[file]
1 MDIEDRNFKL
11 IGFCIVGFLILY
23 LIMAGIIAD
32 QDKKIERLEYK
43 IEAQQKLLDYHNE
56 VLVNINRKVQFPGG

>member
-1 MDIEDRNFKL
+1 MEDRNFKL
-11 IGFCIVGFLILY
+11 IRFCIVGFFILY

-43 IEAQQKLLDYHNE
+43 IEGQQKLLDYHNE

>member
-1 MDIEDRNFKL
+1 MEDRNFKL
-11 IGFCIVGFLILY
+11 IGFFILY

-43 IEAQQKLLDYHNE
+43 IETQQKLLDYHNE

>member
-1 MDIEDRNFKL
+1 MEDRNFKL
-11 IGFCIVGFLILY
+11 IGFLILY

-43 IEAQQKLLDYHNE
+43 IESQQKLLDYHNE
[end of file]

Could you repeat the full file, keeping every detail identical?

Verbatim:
1 MDIEDRNFKL
11 IGFCIVGFLILY
23 LIMAGIIAD
32 QDKKIERLEYK
43 IEAQQKLLDYHNE
56 VLVNINRKVQFPGG

>member
-1 MDIEDRNFKL
+1 MEDRNFKL
-11 IGFCIVGFLILY
+11 IRFCIVGFFILY

-43 IEAQQKLLDYHNE
+43 IEGQQKLLDYHNE

>member
-1 MDIEDRNFKL
+1 MEDRNFKL
-11 IGFCIVGFLILY
+11 IGFFILY

-43 IEAQQKLLDYHNE
+43 IETQQKLLDYHNE

>member
-1 MDIEDRNFKL
+1 MEDRNFKL
-11 IGFCIVGFLILY
+11 IGFLILY

-43 IEAQQKLLDYHNE
+43 IESQQKLLDYHNE